Wednesday, September 29, 2010
When the Government becomes PIMP
I am told the truth hurts and abuse of sex trade workers does go on in indoor brothels as well. I'm glad to hear the Tories are appealing the Ontario decision. I'm not sure Iggy would. I've already talked about some of my concerns with giving courts power to over ride democratic laws in society. I'll just clarify the concerns with how they specifically relate to the Ontario court's decision to strike down existing anti prostitution laws.
Like every decision there are up sides and down sides. As the decision stated, prostitution itself wasn't illegal in Canada. Some laws were created making some kinds of public prostitution illegal. All anyone has to do is open up a copy of the Georgia Straight or read the personal adds of any newspaper to see that there currently exists a huge tolerance for private prostitution.
It's kind of like the difference between legalizing marijuana and decriminalizing it. Human nature takes a mile when given an inch. If we legalized pot, would that mean we have to offer urine samples at road blocks instead of breath tests because driving under the influence of pot is just as bad as driving under the influence of alcohol. Sometimes things are just better off left alone.
So what's the next step - legalize prostitution completely and tax it? I spoke with one sex trade worker who opposes legalization. Most cities already make people pay for escort licenses. In Kamloops they have to pay $3,000.00 a year for an escort license. Right now the city is the pimp. If we legalized prostitution would these escorts now have to pay income tax? Would that not make escorts a target for laundering drug money?
Many would rightfully argue that the government would be a nicer pimp than the Hells Angels would. Metaphorically speaking of course. Yet if prostitution was legalized that would not get rid of the Hells Angels control and involvement. It didn't in Amsterdam. In Amsterdam the city hall was upset that the Hells Angels used extortion and bully tactics to buy a brothel for far less than what it was worth.
I'm not concerned about what goes on between consenting adults. I am concerned about dealers and pimps who turn someone into an addict then force them to a life of prostitution and abuse. Especially minors. I say abuse because most street prostitutes are abused.
I remember driving around Surrey when my kids were younger and seeing all the prostitutes pretending to be hitchhikers I said I remember back in my day when hitch hikers were really hitch hikers.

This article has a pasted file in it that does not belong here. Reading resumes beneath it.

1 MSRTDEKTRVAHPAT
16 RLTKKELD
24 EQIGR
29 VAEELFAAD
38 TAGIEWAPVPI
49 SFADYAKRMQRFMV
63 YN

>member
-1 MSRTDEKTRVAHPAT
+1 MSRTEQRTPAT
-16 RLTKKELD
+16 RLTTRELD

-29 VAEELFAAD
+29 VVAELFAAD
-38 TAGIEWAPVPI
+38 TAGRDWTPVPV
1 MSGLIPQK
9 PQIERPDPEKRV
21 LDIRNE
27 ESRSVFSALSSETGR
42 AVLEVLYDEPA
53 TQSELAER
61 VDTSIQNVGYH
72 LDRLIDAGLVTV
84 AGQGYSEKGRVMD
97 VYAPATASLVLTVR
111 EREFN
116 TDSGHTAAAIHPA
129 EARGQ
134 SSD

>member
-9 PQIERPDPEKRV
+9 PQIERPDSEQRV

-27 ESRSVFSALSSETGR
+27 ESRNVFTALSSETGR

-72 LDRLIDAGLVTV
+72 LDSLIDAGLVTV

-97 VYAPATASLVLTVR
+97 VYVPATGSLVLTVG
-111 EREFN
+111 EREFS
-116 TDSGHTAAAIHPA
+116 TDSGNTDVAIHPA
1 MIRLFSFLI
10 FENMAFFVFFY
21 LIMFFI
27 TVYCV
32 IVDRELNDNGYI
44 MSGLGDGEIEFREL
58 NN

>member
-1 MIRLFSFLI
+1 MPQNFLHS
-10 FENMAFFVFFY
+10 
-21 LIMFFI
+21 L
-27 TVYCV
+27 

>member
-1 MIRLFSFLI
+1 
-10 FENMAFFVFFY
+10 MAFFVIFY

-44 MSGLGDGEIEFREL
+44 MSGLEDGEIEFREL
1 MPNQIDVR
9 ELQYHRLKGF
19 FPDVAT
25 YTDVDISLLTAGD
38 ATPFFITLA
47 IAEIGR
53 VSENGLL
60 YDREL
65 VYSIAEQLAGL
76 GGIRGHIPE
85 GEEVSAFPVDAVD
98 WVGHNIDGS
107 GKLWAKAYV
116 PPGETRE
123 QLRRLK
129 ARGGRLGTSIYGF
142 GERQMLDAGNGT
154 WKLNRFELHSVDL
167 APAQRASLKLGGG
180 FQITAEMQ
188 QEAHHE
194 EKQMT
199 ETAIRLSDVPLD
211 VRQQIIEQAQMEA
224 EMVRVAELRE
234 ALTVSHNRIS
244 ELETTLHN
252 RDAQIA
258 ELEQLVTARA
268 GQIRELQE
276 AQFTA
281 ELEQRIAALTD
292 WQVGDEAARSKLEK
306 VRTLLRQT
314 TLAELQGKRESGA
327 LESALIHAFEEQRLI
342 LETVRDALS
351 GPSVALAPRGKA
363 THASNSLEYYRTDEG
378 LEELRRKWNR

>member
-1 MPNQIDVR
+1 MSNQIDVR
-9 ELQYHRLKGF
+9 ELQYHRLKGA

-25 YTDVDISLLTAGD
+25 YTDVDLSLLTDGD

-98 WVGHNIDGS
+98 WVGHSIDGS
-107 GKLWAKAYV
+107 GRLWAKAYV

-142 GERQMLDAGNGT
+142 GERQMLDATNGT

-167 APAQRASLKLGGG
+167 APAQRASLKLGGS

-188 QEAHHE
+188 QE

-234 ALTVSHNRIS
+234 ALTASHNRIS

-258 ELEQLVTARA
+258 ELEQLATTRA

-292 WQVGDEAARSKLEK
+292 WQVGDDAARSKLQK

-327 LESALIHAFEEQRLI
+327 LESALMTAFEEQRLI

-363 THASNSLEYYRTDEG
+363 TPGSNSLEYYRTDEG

Back in the day, things were different. In Vancouver you'd see the classy hooker around Richards. If you were a heterosexual John you had to be careful around Seymour Street as that was referred to as Tranny Alley. Back in the day, enforcers would beat up Johns for abusing or mistreating the ladies. That has certainly changed.
The East Van prostitutes were very different. They were drug addicted beaten and abused. It was really sad to see. No one in their right mind would want to pay money to have sex with them. Since the crack explosion, that's what happened to the Surrey prostitute. The drugs quickly took their toll and what used to be a pretty young girl quickly became a deformed shadow of what that young laddie used to be. They're scary.
That's why I get so upset when I hear court decisions that tell me I must have a safe injection site in my neighbourhood and I must pay for it with my tax doctors. Like hell I do. There isn't enough money for real hospitals and schools so there certainly isn't enough money to buy addicts drugs. No doctor in their right mind would prescribe alcohol for alcoholics yet in essence that is exactly what some are saying.
On another side note, I heard that Judge Walker in California just overturned Prop 8 and has been getting a lot of slack over it. I also heard that he just announced that he is resigning effective December 31 2010. I'm not going to get into the Prop 8 argument. I'm just concerned when a judge starts overstepping their boundaries and starts telling me what to believe and what to spend my tax dollars on.
As a reader has pointed out in my previous post the Notwithstanding Clause of section 33 of the Charter of Rights is well worth examining. I was not aware of that loop hole and am not sure I am comfortable with it. The government can violate the Charter of Rights if it says notwithstanding. I'm not sure that's a good thing. I think the better route would be to make judges publicly accountable by creating a provision were bad judges could be recalled or simply fired.